A low pressure system to the east, stiff winds out of the north, and a new moon high tide all converged on January 2 to create flooding conditions at the Stone Wharf on Chebeague Island. This, according to Water Reporter and career meteorologist, Bill Danielson.
“I’m not quite a tornado watcher, but I’m the next thing to it I guess,” says Bill. “When exciting situations like high tides or storms occur, I look around to see what’s happening.”
Bill’s Water Reporter post shows high tide in Casco Bay lapping over the edges of Chebeague’s Stone Wharf, where passengers seeking to catch the Islander ferry must pass through a shallow puddle before boarding. Flooding events have become common at the wharf, leaving island residents to grapple with the need to raise the wharf in the face of rising sea levels.
When Bill witnesses flooding events like this one, they confirm his deep concerns regarding climate change and coastal communities. “That day was a good example of what it is going to be like on many more days in the future,” says Bill. His statement is backed up by the National Oceanic and Atmospheric Administration (NOAA) in a recently published report, which predicts a “profound increase in the frequency of coastal flooding” over the next three decades.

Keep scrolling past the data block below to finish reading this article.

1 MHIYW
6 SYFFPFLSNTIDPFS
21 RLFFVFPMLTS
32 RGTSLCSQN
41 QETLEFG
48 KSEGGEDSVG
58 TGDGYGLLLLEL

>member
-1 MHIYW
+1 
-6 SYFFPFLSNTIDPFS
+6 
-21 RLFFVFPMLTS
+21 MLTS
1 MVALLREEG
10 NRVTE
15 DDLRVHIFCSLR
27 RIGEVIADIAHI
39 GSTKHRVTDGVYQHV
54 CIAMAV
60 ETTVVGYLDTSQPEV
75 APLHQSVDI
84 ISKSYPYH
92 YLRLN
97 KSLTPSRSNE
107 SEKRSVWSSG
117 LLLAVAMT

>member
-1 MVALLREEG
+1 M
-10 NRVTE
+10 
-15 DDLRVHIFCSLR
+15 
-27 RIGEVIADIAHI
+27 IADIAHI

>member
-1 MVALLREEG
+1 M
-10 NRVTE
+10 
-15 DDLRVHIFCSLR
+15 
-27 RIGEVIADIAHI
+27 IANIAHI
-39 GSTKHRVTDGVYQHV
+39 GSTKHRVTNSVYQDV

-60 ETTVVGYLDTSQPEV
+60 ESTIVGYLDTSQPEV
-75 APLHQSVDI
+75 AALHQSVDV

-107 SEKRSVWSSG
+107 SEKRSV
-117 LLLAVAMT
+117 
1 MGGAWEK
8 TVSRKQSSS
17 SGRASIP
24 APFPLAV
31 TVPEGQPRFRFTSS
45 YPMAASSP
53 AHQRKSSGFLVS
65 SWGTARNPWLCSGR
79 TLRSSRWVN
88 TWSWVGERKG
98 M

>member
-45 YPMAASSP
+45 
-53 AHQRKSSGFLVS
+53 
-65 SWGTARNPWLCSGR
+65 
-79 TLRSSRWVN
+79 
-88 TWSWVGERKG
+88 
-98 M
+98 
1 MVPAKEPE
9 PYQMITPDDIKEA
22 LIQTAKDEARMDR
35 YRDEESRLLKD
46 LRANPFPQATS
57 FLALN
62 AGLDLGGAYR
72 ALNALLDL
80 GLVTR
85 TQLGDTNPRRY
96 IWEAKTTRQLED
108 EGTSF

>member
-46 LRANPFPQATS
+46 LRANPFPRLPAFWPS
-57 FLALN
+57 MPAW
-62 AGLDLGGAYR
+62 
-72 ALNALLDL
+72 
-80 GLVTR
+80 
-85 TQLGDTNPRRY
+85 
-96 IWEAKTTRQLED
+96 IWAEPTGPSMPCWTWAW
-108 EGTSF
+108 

As a lifelong Northeasterner with a passion for the environment, Bill says becoming a Water Reporter with Friends of Casco Bay seemed like the logical thing to do. He appreciates the Water Reporter reminders to get out and photograph the ways the coast is changing. These photographs help us at Friends of Casco Bay to keep an eye on all corners of the coastal waters we call home, and to advocate for solutions to protect their health.
Thank you, Bill, for being a Water Reporter and for caring about Casco Bay.